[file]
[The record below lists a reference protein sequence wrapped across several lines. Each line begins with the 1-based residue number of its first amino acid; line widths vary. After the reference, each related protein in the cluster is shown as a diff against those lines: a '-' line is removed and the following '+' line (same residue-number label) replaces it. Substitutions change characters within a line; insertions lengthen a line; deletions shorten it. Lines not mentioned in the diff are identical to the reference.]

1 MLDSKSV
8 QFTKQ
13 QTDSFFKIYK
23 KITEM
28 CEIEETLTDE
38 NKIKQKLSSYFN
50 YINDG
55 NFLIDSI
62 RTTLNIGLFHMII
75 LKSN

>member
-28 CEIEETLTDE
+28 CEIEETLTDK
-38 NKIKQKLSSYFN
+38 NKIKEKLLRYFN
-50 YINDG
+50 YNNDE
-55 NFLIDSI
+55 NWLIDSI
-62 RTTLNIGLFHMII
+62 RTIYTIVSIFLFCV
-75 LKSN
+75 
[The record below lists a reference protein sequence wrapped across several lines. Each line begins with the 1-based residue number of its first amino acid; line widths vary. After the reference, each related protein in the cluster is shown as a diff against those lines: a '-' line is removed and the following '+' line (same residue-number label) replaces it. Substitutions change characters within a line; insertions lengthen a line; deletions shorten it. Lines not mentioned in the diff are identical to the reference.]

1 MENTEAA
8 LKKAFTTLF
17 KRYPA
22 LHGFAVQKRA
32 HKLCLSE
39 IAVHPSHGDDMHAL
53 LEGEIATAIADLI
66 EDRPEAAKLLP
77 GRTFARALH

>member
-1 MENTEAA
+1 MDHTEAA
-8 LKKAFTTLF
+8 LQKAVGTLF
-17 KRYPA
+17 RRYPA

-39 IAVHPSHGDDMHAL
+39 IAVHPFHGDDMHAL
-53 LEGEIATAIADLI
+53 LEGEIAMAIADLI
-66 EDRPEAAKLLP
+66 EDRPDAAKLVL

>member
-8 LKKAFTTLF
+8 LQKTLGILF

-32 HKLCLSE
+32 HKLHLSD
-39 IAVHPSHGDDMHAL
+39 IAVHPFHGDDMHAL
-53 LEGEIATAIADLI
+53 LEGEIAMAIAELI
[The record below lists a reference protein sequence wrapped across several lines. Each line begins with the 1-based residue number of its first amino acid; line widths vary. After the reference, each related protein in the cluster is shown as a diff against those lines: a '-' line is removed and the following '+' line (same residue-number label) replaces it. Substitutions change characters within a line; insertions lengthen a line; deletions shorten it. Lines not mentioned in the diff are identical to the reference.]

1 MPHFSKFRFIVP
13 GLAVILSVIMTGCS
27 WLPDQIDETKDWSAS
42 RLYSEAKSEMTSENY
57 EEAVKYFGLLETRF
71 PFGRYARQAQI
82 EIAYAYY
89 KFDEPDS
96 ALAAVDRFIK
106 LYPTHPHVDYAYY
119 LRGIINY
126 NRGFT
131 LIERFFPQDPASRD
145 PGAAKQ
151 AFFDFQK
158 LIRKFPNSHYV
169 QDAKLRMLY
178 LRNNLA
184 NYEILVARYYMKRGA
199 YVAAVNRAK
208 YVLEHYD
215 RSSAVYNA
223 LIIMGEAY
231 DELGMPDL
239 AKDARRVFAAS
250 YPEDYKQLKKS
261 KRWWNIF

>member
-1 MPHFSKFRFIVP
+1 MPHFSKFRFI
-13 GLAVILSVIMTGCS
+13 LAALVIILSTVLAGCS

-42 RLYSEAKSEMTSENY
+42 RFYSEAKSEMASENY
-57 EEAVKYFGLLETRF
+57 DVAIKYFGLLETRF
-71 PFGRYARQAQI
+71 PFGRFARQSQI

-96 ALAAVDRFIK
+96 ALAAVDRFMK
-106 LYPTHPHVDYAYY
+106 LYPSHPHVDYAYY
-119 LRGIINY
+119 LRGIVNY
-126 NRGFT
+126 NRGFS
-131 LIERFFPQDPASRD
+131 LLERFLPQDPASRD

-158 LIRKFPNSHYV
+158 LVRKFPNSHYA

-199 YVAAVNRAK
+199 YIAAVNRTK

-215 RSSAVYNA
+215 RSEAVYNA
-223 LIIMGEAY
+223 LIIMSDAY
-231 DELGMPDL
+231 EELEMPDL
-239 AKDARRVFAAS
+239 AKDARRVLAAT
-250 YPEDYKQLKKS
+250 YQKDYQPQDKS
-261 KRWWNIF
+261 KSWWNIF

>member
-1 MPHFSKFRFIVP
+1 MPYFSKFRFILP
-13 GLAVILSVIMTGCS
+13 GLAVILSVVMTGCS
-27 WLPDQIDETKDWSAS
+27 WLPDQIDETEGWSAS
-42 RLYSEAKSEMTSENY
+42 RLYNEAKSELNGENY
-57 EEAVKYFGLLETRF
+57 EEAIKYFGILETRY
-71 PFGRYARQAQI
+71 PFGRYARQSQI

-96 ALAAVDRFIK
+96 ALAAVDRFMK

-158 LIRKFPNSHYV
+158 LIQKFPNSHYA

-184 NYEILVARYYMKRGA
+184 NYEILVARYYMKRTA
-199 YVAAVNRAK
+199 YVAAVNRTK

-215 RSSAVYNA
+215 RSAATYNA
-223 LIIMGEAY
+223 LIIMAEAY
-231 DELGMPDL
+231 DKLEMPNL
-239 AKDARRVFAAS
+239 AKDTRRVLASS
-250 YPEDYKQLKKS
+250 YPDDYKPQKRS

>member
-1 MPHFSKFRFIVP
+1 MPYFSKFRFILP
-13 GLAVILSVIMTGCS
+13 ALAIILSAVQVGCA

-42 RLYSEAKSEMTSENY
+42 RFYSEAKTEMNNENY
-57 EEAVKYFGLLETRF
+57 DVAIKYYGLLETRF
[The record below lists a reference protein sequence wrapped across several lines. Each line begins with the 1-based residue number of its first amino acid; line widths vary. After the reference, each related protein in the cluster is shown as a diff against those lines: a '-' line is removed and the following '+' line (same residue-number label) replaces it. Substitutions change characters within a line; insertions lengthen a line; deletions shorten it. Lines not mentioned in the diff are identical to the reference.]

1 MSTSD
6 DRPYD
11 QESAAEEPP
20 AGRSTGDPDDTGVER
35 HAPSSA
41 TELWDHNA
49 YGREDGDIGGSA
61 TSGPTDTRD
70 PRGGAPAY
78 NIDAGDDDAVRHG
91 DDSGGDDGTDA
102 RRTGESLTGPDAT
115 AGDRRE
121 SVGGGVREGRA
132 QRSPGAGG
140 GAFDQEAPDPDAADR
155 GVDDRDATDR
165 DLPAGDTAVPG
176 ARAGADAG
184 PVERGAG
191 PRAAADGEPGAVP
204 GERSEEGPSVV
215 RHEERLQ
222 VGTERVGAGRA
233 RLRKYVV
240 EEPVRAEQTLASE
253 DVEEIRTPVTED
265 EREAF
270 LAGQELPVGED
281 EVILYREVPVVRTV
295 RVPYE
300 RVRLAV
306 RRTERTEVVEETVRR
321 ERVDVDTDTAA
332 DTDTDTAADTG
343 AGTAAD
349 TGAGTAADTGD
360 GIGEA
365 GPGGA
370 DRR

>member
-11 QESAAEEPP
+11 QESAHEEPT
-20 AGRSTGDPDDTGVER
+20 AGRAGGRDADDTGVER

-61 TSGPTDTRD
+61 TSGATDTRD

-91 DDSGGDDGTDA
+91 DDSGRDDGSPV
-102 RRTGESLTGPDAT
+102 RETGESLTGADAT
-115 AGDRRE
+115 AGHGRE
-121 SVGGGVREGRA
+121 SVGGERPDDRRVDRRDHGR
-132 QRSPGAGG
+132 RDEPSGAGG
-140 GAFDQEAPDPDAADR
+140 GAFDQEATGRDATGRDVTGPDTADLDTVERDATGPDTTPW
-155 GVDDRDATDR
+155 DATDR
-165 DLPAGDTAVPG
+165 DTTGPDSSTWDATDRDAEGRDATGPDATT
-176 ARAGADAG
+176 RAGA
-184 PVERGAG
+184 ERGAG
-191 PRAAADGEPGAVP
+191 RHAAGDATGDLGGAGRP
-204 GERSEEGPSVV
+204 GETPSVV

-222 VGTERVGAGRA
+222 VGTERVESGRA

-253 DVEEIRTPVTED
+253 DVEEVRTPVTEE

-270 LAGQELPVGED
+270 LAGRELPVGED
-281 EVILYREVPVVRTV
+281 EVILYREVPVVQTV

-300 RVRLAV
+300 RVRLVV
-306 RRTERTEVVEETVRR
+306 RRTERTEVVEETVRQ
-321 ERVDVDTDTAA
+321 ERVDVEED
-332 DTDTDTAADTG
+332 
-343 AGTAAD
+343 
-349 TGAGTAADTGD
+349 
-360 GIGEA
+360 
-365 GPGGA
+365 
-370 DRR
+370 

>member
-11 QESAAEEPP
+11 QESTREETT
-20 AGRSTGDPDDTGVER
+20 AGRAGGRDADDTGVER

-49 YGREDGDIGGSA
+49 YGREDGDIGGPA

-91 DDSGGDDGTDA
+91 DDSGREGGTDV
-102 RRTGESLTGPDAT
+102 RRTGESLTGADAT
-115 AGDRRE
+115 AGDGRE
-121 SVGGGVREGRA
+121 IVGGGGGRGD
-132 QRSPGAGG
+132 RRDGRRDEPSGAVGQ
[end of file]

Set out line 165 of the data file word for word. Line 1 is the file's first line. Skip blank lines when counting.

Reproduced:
11 QESAAEEPP